When asked about concerns over cryptocurrency price swings - Bitcoin has lost more than 50% of its value in six months, and a stablecoin, Terra, lost nearly all of its value, Aiken again acknowledged not knowing enough on the subject, though believed further regulations are necessary in the sector.

"I'm always worried about lack of regulations that anyone to become a billionaire overnight almost at times. And not be able to pay into the system as they should. We know some people have become crypto-billionaires, moved off-shore, moved away, to avoid the tax regulations here. Absolutely we've got the regulation tightened and under control. But the first thing we've got to do is understand it. And I'll be the first person to say I don't completely understand it, and I don't think most people in this district or even country quite understand it, and that scares me. Because we've seen that happen with technology as well," said Aiken.

In a somewhat unusual move, less than a week until Election Day, Aiken and fellow candidate Dr. Ashley Ward held a joint press conference in Durham to discuss concerns over campaign finances, specifically outside money being spent in what's largely considered a safe, Democratic seat.

"I'd like to move to a public finance system for congressional candidates, because there are a lot of congressional candidates who don't have the resources of these Super PAC's, who don't have the donor lists, who don't have the blessings that I have to have name recognition to get into the race. And some of those are some of the best candidates that we have available," said Aiken.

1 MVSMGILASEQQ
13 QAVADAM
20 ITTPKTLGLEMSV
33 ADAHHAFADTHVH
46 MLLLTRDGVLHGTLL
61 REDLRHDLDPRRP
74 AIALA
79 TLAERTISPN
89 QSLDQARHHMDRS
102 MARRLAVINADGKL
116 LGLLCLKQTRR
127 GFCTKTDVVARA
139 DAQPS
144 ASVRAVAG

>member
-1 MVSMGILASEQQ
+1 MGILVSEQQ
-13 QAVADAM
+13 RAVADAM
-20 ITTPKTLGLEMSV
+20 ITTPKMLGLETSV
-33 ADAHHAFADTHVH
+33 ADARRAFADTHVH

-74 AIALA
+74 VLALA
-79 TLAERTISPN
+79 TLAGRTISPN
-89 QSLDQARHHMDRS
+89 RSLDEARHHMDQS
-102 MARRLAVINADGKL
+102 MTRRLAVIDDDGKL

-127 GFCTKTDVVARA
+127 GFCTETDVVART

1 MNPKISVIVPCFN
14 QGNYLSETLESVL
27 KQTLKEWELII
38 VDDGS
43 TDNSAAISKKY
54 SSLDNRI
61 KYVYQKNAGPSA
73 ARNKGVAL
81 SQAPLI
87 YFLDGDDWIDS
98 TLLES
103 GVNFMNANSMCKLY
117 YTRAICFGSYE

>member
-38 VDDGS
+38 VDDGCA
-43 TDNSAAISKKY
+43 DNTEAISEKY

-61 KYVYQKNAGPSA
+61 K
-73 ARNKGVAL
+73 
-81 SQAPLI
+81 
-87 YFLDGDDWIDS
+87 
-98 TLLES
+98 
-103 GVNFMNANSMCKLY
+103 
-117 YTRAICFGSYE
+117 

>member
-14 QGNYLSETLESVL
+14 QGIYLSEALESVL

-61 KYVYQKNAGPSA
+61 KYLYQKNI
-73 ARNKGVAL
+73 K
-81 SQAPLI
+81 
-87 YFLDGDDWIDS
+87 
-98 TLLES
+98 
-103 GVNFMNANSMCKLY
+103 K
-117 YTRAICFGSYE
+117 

While he referenced a chart that noted contributions given to both Republicans and Democrats, he made more pointed comments during an interview with ABC11, specifically about fellow candidate, State Senator Valerie Foushee, who has received combined millions from two super PAC's.

"It is almost embarrassing that Democrats don't know how to practice what we preach," said Aiken, who noted while he had respected Foushee for a long time, believed spending in the race was at a "disgusting level."

If elected, Aiken would make history as the first openly LGBTQ Congressperson from the South. While saying he would be "incredibly proud" to so, adding he hoped fellow openly LGTBQ candidate Democrat Jasmine Beach-Ferrara, who is running in NC-11, would also join him, much like in 2014, he emphasized he is not a one-issue candidate.

"To me I feel like as Democrats, we've got to focus on issues that affect 85-100% of people. We have to continue to focus on civil rights, equal rights for everyone, that the right to vote is protected for everyone. We've got to make sure that Roe v. Wade, if it's overturned, that we've fought back against it, and provided access to women to have safe abortions. But I do find that sometimes we double-down on identity politics perhaps more than I think we should. And I think that benefits Republicans more than anything else. Because those are the issues they want us talking about," said Aiken.